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The sword of Damocles that hangs over Copts

Madeleine Nader - Nader Shukry

15 Apr 2015 6:11 pm

It is not for a shortage of reasons that Copts in Egypt are victims of attacks by fanatic Muslims. Even if the most notorious is their building a church or a community centre, there exists a plethora of grievances from which Copts suffer on account of their being Christian and for which they face outright discrimination and, frequently, assault. Especially in rural areas, personal disputes may escalate into fights that involve the entire Muslim and Coptic communities in villages and, Copts being more often than not peaceful and non-aggressive, end up incurring the worst damages. Watani has for years reported on such incidents. Something as personal as a romance between a Muslim woman and a Christian man has in countless cases been reason for a spree of torching and looting of the homes of all the Christians in a given village.
One specific reason for attacks against Copts—namely contempt of religion, in this case of Islam—has been gaining momentum since the Arab Spring uprising in January 2011 and the consequent rise of Islamist culture and power. Even though the 33-million-strong revolution of 30 June 2013 by the Egyptian people, and the consequent intervention by the military in favour of public will brought an end to the Islamist Muslim Brotherhood (MB) regime, fundamentalist thought and fanaticism still linger especially in rural areas where education is minimal.

 

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Collective punishment
The village of Nassriya in Beni-Mazar, Minya, Upper Egypt has been the scene of the most recent violence against Copts on account of their alleged contempt of Islam. The 26-year-old Gad Younan was accused of shooting a 30-second video clip—some claim he posted it on his Facebook page—of five Coptic youngsters who were sarcastically performing a depiction of the IS beheading of the 20 Copts in Libya last February. When Mr Younan passed them and asked what they were doing they answered that they were “praying”. Mr Younan laughed and said: “Gamaan”, a term usually said to a Muslim when he completes his prayers, and filmed the scene. The young Copts were apparently sarcastic of views that IS savagery is based upon true Islamic teachings.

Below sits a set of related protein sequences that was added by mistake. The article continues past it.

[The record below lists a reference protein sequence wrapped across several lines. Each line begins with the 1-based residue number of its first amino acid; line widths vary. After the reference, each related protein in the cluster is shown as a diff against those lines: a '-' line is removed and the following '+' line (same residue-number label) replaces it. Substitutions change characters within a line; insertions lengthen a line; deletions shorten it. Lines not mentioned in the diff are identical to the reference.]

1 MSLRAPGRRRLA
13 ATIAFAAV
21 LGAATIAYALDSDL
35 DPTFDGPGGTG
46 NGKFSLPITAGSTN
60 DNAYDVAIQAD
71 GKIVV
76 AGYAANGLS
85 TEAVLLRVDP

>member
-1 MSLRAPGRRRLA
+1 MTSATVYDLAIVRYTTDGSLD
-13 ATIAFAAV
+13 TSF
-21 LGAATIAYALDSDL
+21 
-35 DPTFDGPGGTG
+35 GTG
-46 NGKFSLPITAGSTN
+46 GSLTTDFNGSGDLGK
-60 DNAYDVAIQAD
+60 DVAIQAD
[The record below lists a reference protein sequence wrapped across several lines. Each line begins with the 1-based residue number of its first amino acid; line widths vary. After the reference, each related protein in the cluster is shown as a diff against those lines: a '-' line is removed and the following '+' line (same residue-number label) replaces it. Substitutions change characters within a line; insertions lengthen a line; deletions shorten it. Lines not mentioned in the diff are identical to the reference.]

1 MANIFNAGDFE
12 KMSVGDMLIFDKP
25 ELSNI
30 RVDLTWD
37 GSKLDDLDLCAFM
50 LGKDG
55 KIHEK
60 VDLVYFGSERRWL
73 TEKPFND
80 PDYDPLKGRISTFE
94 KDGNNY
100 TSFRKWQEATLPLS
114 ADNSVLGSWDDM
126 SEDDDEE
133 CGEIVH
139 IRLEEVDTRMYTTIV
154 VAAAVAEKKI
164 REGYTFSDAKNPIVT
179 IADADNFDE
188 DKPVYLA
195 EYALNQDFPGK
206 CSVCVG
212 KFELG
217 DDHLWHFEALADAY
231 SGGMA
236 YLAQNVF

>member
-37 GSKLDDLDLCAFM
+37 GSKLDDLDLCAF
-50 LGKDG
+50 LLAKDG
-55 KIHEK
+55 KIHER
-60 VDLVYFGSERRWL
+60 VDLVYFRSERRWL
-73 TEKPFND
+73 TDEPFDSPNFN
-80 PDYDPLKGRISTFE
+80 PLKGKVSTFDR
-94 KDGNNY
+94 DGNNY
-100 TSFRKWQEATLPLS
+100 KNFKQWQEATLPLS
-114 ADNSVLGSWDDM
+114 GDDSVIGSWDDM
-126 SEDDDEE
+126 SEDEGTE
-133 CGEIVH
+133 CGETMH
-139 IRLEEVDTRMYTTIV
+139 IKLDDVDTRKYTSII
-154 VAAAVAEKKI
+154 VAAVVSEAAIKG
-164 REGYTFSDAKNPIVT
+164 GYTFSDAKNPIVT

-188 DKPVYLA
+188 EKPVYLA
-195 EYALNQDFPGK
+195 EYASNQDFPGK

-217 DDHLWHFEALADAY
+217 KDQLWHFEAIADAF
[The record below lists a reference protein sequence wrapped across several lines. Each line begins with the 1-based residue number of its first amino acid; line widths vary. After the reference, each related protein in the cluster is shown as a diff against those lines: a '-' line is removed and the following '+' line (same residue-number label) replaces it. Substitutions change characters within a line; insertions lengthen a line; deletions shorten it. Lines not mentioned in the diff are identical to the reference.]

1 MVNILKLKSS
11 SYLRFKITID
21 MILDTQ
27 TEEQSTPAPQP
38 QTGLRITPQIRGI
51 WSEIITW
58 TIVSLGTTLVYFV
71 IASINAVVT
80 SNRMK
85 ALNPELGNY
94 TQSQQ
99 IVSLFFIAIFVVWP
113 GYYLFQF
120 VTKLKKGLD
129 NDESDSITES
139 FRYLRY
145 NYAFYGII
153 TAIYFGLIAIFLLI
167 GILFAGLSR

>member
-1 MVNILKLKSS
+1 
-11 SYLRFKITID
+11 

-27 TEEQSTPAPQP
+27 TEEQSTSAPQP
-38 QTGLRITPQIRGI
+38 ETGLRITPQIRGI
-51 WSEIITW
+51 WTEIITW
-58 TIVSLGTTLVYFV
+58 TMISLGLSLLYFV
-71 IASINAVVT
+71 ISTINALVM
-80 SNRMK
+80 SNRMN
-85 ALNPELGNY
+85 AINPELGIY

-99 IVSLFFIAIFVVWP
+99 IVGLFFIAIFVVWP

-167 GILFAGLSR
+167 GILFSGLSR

Mr Younan had the video on the memory card of his mobile phone, but he lost that card and it was later found by the village Muslims. They claimed it was insulting to Islam and decided the Copts must be punished for it.
On Tuesday 7 April the Muslims filed a complaint with the police against Mr Younan and the young Copts, all of whom were underage secondary school students. The police caught Mr Younan, but the village Muslims waged demonstrations that screamed insults against Christians and Christianity and pelted the Copts’ homes with stones, knocking threateningly on their doors and windows, and terrorising the Copts who felt that even inside their homes there was no safety.
The village Muslim elders intervened and calmed the situation, and the police tried to maintain control, especially seeing it was Coptic Holy Week; Easter Sunday was 12 April.
The violence escalated following the Muslim Friday noon prayers. A Coptic-owned photo studio, pharmacy and several homes were damaged.

Living in fear
The families of the five Coptic students were forced to hand them over to the police and had to leave the village for fear of their lives; the village Muslims demanded the six Coptic families should leave the village for good, a demand rejected by all the village Copts.
Yet the Copts lived in fear; many of them could not leave their homes or send their children to school. Schools administrations asked the Coptic students to stay home for their own safety. Even though the security forces have guarded the village churches against any attack, the Copts are angry that the police did not catch any of the Muslim attackers and only caught the Coptic ‘offenders’. Investigations are ongoing, and the harassment and attacks against Copts have not stopped.